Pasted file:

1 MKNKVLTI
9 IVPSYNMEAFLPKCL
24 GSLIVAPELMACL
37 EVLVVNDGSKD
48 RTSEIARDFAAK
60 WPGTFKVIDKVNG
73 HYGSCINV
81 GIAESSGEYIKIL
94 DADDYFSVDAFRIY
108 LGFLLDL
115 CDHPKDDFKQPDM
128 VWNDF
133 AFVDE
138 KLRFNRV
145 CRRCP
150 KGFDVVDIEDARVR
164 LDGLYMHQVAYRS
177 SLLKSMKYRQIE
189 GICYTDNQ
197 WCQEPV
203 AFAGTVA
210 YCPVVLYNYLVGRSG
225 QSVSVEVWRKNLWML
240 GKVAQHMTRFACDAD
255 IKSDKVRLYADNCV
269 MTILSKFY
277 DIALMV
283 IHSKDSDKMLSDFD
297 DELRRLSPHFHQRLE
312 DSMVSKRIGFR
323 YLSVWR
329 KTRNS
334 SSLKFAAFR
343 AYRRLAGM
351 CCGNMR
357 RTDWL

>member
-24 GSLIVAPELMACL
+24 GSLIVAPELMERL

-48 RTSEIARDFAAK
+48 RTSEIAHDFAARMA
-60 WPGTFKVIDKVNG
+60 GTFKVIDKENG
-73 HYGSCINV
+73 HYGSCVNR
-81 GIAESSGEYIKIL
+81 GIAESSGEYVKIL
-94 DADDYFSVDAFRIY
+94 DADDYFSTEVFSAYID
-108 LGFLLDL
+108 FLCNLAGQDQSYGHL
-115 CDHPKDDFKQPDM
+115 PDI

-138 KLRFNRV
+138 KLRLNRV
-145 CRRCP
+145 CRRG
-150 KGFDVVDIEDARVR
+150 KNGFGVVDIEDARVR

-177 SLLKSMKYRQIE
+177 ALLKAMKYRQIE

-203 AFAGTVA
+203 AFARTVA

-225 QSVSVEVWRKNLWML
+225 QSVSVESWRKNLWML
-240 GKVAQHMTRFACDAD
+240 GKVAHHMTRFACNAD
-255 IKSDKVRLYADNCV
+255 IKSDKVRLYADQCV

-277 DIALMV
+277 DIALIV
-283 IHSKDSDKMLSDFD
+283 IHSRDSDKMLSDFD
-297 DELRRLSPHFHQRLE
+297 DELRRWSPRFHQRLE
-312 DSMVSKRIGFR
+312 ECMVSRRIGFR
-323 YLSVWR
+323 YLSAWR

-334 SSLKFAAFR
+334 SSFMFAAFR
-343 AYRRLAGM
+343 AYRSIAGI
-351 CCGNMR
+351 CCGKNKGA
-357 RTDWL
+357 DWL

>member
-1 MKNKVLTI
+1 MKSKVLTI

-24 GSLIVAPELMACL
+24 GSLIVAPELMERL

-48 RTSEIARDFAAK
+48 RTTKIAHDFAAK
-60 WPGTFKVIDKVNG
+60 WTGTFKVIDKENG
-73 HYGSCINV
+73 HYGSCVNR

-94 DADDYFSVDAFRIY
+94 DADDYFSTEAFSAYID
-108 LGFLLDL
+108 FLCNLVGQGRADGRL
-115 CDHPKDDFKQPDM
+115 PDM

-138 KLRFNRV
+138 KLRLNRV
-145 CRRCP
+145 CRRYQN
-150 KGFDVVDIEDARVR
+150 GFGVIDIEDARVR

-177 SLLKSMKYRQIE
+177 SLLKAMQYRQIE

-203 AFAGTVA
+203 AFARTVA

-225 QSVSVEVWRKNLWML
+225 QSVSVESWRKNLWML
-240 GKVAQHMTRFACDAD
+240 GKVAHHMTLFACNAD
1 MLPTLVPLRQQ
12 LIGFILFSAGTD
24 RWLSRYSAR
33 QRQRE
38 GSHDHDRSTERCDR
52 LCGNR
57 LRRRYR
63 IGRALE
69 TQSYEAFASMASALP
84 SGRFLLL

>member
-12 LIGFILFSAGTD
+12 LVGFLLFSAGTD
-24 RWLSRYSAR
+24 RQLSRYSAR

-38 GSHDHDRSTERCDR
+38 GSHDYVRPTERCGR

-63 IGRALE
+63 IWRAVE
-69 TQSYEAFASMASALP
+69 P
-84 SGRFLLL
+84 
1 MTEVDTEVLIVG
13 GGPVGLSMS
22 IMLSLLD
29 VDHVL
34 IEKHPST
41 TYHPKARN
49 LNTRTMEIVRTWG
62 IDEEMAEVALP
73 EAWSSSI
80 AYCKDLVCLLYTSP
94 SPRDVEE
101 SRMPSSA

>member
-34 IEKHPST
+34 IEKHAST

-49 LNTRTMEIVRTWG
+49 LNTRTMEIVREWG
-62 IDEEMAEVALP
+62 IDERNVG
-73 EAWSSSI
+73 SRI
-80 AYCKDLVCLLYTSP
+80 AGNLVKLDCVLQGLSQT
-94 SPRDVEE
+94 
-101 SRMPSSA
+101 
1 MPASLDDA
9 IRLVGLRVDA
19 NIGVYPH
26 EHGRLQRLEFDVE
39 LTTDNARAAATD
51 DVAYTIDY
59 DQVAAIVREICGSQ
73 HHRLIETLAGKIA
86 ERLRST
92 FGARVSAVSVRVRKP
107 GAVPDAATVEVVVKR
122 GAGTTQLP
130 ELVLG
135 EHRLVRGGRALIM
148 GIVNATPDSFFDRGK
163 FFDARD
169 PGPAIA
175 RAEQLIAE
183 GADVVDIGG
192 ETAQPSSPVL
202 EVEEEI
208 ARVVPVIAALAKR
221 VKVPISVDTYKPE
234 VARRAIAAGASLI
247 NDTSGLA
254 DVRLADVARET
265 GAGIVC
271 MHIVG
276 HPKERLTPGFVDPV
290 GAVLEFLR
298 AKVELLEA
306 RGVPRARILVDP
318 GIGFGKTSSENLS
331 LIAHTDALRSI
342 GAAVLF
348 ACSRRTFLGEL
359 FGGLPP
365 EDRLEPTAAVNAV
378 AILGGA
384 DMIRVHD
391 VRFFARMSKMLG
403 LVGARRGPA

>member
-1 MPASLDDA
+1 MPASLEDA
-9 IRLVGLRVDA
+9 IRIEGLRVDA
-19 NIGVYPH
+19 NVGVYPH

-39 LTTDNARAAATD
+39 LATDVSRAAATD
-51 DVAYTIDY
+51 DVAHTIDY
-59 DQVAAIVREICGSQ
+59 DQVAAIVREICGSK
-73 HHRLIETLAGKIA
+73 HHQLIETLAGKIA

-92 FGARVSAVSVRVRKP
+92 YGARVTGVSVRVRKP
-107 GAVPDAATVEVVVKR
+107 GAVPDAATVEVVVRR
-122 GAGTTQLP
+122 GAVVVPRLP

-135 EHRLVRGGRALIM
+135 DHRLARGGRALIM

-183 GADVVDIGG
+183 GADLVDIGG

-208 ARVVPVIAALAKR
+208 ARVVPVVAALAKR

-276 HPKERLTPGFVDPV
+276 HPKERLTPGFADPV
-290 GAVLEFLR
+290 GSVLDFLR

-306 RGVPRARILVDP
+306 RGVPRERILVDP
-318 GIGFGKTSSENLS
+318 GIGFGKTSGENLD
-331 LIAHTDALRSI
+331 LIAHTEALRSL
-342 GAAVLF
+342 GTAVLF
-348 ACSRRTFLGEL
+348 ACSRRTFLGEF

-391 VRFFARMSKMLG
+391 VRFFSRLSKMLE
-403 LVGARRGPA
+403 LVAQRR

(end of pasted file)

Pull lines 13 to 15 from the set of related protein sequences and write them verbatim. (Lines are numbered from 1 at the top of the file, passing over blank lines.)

133 AFVDE
138 KLRFNRV
145 CRRCP